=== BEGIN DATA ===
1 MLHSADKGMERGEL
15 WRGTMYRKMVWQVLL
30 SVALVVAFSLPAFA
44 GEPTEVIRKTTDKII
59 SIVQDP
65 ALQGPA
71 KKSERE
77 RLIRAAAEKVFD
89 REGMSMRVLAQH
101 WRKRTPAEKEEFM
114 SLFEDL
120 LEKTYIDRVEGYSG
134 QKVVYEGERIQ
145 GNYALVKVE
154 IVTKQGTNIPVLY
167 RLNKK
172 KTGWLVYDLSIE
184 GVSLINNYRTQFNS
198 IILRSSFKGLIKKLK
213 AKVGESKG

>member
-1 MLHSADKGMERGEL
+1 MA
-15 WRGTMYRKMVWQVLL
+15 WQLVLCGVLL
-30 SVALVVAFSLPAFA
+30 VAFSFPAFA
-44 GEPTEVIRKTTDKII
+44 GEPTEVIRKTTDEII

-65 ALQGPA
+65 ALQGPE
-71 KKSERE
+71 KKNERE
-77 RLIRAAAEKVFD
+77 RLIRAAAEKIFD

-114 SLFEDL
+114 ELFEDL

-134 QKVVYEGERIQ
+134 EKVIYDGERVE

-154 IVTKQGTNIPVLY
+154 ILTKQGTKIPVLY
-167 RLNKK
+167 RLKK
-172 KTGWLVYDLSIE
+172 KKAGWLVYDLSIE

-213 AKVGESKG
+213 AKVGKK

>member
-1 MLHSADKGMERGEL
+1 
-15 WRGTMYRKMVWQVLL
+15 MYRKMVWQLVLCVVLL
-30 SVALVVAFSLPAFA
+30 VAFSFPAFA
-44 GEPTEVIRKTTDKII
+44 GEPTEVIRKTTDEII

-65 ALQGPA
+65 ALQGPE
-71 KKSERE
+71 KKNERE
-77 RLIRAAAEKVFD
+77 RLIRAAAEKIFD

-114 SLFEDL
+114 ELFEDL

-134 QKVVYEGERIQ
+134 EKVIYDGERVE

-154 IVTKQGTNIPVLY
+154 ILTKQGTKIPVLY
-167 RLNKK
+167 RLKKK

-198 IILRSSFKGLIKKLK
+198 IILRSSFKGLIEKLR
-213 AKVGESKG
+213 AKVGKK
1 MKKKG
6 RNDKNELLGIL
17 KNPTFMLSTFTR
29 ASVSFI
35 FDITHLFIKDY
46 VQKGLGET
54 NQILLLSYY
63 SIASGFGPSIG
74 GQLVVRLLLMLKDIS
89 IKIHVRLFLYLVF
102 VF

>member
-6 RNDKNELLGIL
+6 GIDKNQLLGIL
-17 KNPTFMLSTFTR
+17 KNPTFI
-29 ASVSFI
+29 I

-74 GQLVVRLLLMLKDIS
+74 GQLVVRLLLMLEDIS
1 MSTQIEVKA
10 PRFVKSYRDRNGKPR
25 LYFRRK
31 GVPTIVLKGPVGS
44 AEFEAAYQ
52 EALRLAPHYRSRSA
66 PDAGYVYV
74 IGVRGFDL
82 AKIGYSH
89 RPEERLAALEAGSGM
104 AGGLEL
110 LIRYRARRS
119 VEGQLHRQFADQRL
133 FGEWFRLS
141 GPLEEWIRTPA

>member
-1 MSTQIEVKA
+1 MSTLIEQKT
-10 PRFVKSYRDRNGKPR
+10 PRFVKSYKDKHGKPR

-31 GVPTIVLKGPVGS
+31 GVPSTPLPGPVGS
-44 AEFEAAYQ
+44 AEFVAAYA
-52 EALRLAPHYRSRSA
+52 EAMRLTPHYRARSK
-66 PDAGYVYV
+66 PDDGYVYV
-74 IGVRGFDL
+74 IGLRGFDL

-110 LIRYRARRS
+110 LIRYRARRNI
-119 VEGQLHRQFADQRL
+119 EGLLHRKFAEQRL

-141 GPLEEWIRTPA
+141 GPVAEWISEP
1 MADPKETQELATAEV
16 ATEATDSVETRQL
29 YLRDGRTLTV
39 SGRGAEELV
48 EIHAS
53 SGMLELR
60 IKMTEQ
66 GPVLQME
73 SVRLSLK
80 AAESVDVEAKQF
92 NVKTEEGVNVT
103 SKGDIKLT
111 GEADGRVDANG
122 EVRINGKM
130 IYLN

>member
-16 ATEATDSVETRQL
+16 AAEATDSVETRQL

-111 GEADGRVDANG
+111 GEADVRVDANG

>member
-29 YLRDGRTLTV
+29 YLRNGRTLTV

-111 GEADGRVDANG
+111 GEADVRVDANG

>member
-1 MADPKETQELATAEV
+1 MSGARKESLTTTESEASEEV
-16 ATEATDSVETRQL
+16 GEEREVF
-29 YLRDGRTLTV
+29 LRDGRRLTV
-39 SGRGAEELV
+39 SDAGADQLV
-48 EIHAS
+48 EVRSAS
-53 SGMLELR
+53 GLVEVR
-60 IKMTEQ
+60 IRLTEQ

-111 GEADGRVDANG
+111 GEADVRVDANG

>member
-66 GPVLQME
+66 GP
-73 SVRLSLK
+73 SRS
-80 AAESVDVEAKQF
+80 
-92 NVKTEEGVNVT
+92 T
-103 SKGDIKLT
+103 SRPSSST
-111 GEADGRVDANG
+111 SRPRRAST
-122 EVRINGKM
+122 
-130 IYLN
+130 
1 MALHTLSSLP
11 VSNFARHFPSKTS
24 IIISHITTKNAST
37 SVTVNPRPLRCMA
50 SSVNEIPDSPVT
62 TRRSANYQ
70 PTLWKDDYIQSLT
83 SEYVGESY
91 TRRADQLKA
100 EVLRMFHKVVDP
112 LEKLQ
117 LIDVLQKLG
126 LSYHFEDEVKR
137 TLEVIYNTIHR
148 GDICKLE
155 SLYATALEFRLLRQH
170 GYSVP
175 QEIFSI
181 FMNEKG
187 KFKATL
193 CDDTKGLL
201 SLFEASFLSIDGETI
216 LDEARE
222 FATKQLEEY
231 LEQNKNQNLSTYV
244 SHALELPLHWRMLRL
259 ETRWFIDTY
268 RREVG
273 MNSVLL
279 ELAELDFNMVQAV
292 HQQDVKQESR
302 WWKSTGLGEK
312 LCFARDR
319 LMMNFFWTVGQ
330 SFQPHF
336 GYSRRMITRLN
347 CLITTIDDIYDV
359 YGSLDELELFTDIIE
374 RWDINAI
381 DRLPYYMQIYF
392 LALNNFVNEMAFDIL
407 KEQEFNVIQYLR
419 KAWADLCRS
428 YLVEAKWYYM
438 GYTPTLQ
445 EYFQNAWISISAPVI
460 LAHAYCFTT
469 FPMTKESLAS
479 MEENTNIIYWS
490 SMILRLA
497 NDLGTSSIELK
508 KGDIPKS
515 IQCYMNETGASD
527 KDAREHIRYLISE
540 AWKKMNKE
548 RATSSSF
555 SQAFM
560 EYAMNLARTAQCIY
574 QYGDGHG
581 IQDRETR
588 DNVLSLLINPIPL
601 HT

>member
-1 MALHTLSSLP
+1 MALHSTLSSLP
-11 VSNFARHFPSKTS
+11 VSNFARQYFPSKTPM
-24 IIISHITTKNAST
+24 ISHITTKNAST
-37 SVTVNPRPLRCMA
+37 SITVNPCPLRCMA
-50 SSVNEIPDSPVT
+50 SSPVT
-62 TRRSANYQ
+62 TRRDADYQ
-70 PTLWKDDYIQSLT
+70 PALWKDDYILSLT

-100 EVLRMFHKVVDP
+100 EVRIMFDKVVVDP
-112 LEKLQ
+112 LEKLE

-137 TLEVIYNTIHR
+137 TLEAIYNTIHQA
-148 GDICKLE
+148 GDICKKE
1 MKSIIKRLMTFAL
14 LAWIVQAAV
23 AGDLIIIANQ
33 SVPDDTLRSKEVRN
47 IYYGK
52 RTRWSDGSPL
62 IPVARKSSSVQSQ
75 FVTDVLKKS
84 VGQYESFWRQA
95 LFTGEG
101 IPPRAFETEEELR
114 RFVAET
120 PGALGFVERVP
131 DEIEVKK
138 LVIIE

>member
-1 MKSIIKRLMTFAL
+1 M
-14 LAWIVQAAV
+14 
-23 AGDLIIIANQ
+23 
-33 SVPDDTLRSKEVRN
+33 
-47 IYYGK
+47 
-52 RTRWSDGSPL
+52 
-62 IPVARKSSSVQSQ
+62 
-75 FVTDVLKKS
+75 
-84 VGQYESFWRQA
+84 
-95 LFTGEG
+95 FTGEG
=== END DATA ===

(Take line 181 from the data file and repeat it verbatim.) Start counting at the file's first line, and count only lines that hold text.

+92 T